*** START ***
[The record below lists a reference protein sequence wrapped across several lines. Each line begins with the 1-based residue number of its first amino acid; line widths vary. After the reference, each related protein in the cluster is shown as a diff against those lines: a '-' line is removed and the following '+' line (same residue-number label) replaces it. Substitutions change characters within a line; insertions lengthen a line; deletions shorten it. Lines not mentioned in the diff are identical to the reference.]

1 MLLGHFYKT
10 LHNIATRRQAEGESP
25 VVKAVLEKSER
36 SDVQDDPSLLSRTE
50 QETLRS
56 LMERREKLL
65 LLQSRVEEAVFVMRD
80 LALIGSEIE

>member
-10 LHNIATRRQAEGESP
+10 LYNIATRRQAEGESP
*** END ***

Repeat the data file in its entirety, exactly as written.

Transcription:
[The record below lists a reference protein sequence wrapped across several lines. Each line begins with the 1-based residue number of its first amino acid; line widths vary. After the reference, each related protein in the cluster is shown as a diff against those lines: a '-' line is removed and the following '+' line (same residue-number label) replaces it. Substitutions change characters within a line; insertions lengthen a line; deletions shorten it. Lines not mentioned in the diff are identical to the reference.]

1 MLLGHFYKT
10 LHNIATRRQAEGESP
25 VVKAVLEKSER
36 SDVQDDPSLLSRTE
50 QETLRS
56 LMERREKLL
65 LLQSRVEEAVFVMRD
80 LALIGSEIE

>member
-10 LHNIATRRQAEGESP
+10 LYNIATRRQAEGESP